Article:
There is no legal restriction on the amount or frequency of withdrawals from credit union share accounts. In the past, FCU members have had a variety of options available for withdrawing funds and making payments to third-parties out of their share accounts, including cash withdrawals, and withdrawals by travelers checks, by money order, or by credit union check. Further, it is not necessary that members make their withdrawals in person. Share drafts have been developed as a more convenient and efficient means by which FCUs can offer withdrawal and payment services, allowing FCUs to take advantage of advancements in computer technology.
Share drafts are simply a variation on established methods of accessing members accounts, similar to previous procedures for credit union third-party payments, and similarly valid as part of the exercise of FCUs incidental powers under the FCU Act.
To rule otherwise would be to raise form over substance, to deny the history of the use of drafts in commercial practice, and to unreasonably limit the undisputed power of FCUs to honor and regulate share account withdrawals.
Such a holding does not work violence with the statutory purposes for which FCUs were created. FCUs exist for the purposes of promoting thrift among members and creating a source of credit for provident or productive enterprises. 12 U.S.C. § 1752(1). There has been no suggestion that the share draft program, as presently conducted on an experimental basis, has adversely affected the viability of FCUs or the interests of FCU members. The Court is satisfied that the use of share drafts will serve the basic purposes of FCUs.
Further, the Court is persuaded that a finding that share draft practices are among the incidental powers of FCUs is not inconsistent with the legislative history of the FCU Act or the general Congressional scheme controlling federal financial institutions. Legislative history in this case has minimal utility. On the one hand, there is no indication from the Congressional debates on the FCU Act and other related legislation that Congress has intended to prohibit FCUs from utilizing share draft procedures. Throughout the course of development by FCUs of various methods of withdrawal from members' share accounts, there has been total silence from Congress concerning the propriety of any of these methods. Congress has been well aware of the on-going share draft program for several years now,
and yet in passing sweeping amendments to the FCU Act in 1977 failed to include any provision evidencing disagreement with the NCUA's position regarding share drafts. When Congress has intended to proscribe conduct on the part of financial institutions, Congress has done so with dispatch and specificity. See 12 U.S.C. §§ 1464(b) and 1832.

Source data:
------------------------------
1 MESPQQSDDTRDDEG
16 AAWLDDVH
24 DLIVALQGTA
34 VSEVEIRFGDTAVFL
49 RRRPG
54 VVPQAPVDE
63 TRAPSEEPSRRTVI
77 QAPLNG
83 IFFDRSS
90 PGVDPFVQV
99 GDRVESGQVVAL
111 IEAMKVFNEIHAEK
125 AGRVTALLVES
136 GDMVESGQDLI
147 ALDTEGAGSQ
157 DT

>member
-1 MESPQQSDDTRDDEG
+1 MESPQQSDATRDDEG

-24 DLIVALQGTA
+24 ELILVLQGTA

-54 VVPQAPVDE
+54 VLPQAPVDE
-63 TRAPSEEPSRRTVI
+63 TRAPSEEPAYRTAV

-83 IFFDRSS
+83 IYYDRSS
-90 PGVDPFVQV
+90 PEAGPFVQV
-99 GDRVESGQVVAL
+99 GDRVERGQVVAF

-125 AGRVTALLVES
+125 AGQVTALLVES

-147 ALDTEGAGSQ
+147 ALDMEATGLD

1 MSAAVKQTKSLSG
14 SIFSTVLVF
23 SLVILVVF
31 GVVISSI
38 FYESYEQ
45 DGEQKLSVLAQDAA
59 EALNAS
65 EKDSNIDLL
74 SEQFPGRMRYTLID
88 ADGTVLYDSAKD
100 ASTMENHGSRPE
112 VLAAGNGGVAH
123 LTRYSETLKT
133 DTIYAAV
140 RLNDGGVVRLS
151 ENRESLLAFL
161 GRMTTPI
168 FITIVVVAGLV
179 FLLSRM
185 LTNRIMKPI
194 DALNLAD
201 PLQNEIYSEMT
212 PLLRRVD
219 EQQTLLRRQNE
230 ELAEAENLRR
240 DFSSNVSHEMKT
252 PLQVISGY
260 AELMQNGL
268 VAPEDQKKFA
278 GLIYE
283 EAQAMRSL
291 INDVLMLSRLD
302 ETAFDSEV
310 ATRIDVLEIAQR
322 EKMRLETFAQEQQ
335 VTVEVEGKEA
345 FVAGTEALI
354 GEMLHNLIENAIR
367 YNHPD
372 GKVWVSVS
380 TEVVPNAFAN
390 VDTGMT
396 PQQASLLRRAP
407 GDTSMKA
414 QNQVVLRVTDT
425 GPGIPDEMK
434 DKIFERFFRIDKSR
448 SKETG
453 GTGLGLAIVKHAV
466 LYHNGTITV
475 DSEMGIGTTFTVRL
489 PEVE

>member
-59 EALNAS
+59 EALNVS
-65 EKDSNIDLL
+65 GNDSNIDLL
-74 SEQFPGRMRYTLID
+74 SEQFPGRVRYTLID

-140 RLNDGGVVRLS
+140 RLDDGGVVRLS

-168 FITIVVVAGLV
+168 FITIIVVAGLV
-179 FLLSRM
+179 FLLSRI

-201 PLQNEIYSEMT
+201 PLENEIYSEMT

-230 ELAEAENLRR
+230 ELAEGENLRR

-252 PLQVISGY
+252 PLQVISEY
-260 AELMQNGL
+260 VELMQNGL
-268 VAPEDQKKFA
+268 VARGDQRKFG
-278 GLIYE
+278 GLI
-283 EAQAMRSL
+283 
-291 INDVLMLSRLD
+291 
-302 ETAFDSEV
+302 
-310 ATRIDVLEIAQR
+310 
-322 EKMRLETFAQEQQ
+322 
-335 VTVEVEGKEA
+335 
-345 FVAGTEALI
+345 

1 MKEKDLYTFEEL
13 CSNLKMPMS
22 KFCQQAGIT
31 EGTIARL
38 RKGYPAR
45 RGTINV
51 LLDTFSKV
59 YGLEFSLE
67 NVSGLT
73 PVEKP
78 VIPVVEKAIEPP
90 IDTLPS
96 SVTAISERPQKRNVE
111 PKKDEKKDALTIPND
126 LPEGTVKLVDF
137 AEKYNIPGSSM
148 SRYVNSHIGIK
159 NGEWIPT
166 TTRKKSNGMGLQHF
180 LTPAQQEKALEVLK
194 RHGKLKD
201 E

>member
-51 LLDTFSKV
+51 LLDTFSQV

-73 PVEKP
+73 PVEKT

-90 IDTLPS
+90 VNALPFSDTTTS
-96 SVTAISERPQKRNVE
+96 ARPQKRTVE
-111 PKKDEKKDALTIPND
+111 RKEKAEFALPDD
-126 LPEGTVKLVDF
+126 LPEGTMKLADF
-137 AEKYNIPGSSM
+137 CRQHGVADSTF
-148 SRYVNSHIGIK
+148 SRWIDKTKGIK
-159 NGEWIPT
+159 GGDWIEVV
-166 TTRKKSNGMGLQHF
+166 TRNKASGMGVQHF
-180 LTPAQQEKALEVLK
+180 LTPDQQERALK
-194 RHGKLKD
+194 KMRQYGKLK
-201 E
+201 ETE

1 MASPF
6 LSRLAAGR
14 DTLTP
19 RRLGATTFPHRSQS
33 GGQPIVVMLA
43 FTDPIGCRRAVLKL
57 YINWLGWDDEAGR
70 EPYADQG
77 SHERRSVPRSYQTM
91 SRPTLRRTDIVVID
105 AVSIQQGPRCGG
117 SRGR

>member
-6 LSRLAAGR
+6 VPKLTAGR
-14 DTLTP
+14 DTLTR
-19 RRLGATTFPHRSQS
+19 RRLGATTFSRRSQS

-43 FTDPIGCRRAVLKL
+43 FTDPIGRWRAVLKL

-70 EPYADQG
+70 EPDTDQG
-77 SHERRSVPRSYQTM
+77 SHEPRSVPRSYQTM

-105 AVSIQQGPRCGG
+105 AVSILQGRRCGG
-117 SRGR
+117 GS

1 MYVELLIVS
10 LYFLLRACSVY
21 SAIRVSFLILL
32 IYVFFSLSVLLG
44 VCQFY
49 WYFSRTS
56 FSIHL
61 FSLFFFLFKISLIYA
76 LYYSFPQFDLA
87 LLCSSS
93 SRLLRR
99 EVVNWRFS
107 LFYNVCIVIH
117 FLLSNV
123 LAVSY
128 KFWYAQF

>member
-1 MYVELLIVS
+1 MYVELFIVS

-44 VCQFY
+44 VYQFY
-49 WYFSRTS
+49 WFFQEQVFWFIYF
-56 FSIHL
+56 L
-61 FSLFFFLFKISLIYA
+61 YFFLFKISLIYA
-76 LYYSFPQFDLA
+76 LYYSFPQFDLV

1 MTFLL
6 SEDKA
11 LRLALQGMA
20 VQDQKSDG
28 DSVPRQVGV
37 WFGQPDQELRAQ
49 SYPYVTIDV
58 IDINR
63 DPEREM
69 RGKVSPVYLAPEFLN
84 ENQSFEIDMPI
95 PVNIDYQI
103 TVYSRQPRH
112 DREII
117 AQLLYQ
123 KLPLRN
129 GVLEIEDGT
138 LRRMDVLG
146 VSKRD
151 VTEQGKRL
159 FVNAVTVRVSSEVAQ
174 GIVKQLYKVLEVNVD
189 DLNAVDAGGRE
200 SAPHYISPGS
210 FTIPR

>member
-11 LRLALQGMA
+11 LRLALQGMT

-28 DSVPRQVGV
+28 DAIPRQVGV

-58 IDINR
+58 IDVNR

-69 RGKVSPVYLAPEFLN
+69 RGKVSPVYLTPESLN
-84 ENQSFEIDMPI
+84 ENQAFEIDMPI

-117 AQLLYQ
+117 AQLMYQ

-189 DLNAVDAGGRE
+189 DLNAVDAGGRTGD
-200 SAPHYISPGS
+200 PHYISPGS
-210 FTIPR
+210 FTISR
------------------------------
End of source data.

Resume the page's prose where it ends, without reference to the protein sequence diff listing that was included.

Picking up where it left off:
Thus it might be possible to find an implied ratification by Congress of NCUA's approval of FCU share drafts. See Massachusetts Mutual Life Ins. Co. v. United States, 288 U.S. 269, 283, 53 S. Ct. 337, 77 L. Ed. 739 (1933); Alabama Association of Insurance Agents v. Board of Governors of the Federal Reserve System, 533 F.2d 224 (5th Cir. 1976).
On the other hand, measures which would have authorized certain third-party payment powers on the part of FCUs have been introduced in the Congress, but have failed to pass.
In addition, there is language in the Congressional discussions on the FCU Act and related legislation that Congress has intentionally deferred consideration of the issue of FCU third-party payment powers.
This deferred consideration is evident in the fact that there are presently pending before the Congress several pieces of proposed legislation which relate to FCU share draft powers.
Congressional failure to specifically address the share draft issue and the spectre of future legislation on the subject do not mean that FCUs presently lack the authority to adopt share draft procedures. As noted earlier, share draft practices are valid as part of the exercise of the incidental powers of FCUs. If Congress eventually acts with regard to share drafts, Congress then will be making a policy judgment.
This Court cannot and will not indulge in such policy ...